Cell-autonomous biological processes defined by the SjS IFN-signature
The number of genes being routinely added to the Interferome database (Rusinova et al., 2013), together with their array of functions, underscores the fact that IRGs/ISGs are not merely activated or suppressed during development and onset of SjS-like disease, but also act as both positive and negative feedback regulatory molecules to ensure maximum host defenses against microbial infections while preventing hyperreactivity leading to unwanted host injury. Furthermore, the IFNs can no longer be viewed as purely anti-viral molecules as IFNs are a central player in innate immunity that is part of the general inflammatory response to injury. Prolonged activation of IFN signaling is critical in dealing with chronic infections, not only for activating an adaptive response, but also for orchestrating cooperative anti-microbial processes between IRGs/ISGs and autophagic factors that opsonize cytosolic pathogens or disrupt compartmentalized pathogens to facilitate efficient killing in autophagolysosomes (Macmicking, 2012). To this end, unique inducible molecular mechanisms have evolved in mammalian hosts to counter the many schemes used by microorganisms to gain entry into host cells and organs. Considering the multitude of functions displayed by IRG/ISG family proteins, one can hypothesize that global transcriptome data should distinguish between the different IFN-induced cell-autonomous effector biological processes used to kill and/or clear specific pathogens. The first consideration in such an analysis is whether the pathogen is compartmentalized, e.g., in phagocytic vacuoles or pathogen-containing inclusion bodies, or residing freely as a cytosolic pathogen. The second consideration is whether the make-up of an IFN-signature profile at the transcription level can identify, first and foremost, a specific molecular mechanism, then a specific pathogen, even though the function(s) of many IRGs/ISGs remain unknown. To date, our transcriptomic analyses strongly support the concept that the exocrine tissues are mounting an anti-viral host response and not a defensive response against bacteria or parasites (Figure 1).
Figure 1. Scheme depicting the interactive roles of interferon, Trim, and Socs molecules regulating the innate response in SjS-susceptible C57BL/6.NOD-Aec1Aec2 mice. (A) The IFN-signature observed during the early pre-clinical phase of SjS in the exocrine glands of C57BL/6.NOD-Aec1Aec2 mice strongly suggests an autonomous cell response against a virus. Multiple IFN-responsive genes known to interfere or regulated viral replication at each step are up-regulated (shown in red). Whether this viral infection is capable of circumventing the innate response remains a viable question, as many viruses are able to regulate the innate response to their advantage, including interactions with Socs1 and Socs3. (B) A slowly progressing chronic infection would lead to autonomous cell responses by both membrane-associated and cytoplasmic pattern-recognition receptors (PRRs), in this case, TLR3, TLR4, and MDA-5, each initiating cellular responses via the TRIF signal transduction pathway. At the same time, signal transductions following activation of the Ifnα/β receptor involves the Jak/Tyk-Stat1/Stat2 pathway. Irf9 acts as a transcription factor that is involved in the activation of Trim molecules, many of which are E3-like ubiquitinating molecules known to interact at multiple points of viral infections, thus functioning as anti-microbial factors. Two major regulators of the INFαβ signaling pathway and the IFN-signature are Socs1, molecules that interfere with the activation loop of Jak kinase, and Trim8 that thereby preventing phosphorylation of Stat molecules. Trim8 functions as an inhibitor of Socs1, promoting continuation of IFN-signaling. Similarly, Trim21 stabilizes the function of Irf3 through blocking its interaction with Pin1, thereby promoting IFN-signaling. Genes encoding molecules that function to inhibit the innate response (Socs1, Trim27, Trim30, and Trim40) are shown to be down-regulated (green), while genes encoding factors that function to generally activate innate responses are shown to be up-regulated (red). Failure to either eliminate the etiological agent or overcome its ability to regulate the host’s innate response, most likely establishes the environment for activation of the adaptive response associated with overt clinical disease. This scheme is consistent with the strong IFN-signature observed in SjS and other rheumatic diseases, such as SLE.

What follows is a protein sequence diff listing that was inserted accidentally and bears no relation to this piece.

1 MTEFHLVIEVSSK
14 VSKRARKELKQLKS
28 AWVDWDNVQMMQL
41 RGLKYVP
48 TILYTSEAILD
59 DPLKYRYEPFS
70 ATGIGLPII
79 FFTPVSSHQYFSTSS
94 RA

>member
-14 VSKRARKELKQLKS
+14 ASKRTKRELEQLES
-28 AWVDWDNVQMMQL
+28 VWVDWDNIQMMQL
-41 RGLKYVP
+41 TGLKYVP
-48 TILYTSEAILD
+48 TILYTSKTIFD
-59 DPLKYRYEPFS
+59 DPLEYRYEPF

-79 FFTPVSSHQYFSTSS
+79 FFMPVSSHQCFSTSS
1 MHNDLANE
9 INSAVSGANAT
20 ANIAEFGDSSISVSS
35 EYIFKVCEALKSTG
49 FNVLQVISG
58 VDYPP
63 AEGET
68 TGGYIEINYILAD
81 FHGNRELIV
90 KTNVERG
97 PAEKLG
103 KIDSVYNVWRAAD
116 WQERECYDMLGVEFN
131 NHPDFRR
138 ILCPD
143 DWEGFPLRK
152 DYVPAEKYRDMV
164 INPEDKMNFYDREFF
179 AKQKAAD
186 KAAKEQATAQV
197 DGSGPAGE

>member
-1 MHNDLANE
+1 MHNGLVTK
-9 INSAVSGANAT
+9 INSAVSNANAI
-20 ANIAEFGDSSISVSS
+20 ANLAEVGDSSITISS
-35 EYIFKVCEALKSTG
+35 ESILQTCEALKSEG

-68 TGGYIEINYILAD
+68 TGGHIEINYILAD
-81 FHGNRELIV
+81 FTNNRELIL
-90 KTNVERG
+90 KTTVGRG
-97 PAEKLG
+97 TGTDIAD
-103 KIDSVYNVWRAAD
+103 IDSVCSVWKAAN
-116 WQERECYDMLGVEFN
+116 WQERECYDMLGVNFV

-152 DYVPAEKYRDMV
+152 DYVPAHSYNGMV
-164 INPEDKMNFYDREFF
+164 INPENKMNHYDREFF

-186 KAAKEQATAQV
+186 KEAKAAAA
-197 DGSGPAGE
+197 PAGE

Identification of a candidate etiological agent for SjS defined by the IFN-signature
As presented in our previous papers (Peck et al., 2011; Peck and Nguyen, 2012), analyses of global temporal transcriptome data collected during development of SjS-like disease in the C57BL/6.NOD-Aec1Aec2 model of primary SjS defined an IFN-signature that could be used to model molecular events and their biological processes underlying SjS. Although there is little proof to date that human SjS is a viral-based disease, multiple lines of evidence clearly point to the possible role of a dsRNA viral etiology in our mouse models: (a) an up-regulated expression of Tlr3 and Tlr4, two genes encoding pathogen-recognition receptors (PPRs) that signal through Traf3 via Trif and/or through Traf6 via a Trif-Trim23 complex to activate NF-κβ and Irf3/Irf7 transcription of pro-inflammatory cytokines including IFN, (b) the up-regulation of Ifih1, encoding Mda-5, with a concomitant down-regulation of Ddx58, encoding Rig-1, (c) the up-regulation of the IFN-responsive factors Irf3, Irf7, Irf8, and Irf9 critical for transcription of a vast variety of genes, and (d) the down-regulation of Trim27, Trim30, and Trim40 with concomitant up-regulation of Trim8, Trim21 (encoding Ro52), Trim25, and Trim56, whose proteins impact viral replication and regulate aspects of innate immunity. While additional genes exist within each of these gene families that also exhibit differential expressions (Jefferies et al., 2011), the genes mentioned point directly to two important concepts: the first questions whether SjS might be a viral-induced autoimmunity, while the second suggests that the cytokine storm exhibited in this disease is under the direction of regulatory Trim molecules.